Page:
Microsoft has fallen upon tough times in the x86 server virtualization space. Following an announcement last month in which they delayed the beta for Windows Server virtualization (aka Viridian), a recent Windows Server team blog entry announced certain core features would not be a part of the initial production release. We believe a production-ready hypervisor is one of the biggest draws to the Longhorn Server platform, and stripping features coupled with a delay getting a product into testers’ hands is a setback in their effort to deliver a competitive alternative to VMware’s solutions. In particular, the removal of live-migration and hot-add resources in Viridian’s initial release make it less dynamic than VMware. Instead of live migration, Microsoft will recommend clustering, which is frequently used for high availability, but less so for non-critical applications. Furthermore, it isn’t clear when the dropped features will be available or if customers will have to wait until Microsoft ships R2 in 2009.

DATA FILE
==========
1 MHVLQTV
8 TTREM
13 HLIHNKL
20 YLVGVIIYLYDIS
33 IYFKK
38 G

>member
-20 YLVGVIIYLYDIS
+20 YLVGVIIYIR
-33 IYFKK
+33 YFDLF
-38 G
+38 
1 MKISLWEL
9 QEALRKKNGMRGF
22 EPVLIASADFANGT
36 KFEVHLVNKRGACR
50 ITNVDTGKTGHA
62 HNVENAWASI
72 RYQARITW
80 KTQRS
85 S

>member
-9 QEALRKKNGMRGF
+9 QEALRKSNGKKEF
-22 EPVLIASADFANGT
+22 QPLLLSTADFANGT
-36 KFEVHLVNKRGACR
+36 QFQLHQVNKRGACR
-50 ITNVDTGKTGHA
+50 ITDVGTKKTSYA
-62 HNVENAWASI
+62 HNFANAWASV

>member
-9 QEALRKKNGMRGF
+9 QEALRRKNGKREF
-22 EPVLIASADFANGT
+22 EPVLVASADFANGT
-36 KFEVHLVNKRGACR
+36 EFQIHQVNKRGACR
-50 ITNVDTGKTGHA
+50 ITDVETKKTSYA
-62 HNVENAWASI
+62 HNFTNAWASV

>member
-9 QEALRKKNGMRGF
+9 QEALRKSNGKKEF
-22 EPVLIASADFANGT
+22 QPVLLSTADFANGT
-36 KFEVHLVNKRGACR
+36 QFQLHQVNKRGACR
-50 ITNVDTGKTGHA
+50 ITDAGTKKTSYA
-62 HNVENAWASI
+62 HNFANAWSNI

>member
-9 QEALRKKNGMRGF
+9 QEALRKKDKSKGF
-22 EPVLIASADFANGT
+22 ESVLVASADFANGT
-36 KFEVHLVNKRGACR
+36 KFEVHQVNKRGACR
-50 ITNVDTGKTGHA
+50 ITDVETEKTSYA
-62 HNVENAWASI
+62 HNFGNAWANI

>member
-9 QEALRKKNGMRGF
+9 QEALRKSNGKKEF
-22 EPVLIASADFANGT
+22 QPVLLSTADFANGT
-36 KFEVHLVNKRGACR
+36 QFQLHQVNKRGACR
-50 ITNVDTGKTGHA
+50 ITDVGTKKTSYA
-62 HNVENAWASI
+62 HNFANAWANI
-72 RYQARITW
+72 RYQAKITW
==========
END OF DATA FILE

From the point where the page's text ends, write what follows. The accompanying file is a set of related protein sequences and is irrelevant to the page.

Going forward, Microsoft has two big challenges. First, it must deliver Windows Server virtualization as close as possible to the “0” in their stated 0-180 day window following Longhorn’s release. And second, Microsoft must convince customers that it understands the importance of server virtualization and has a product roadmap that will rival VMware’s.
By Chris Voce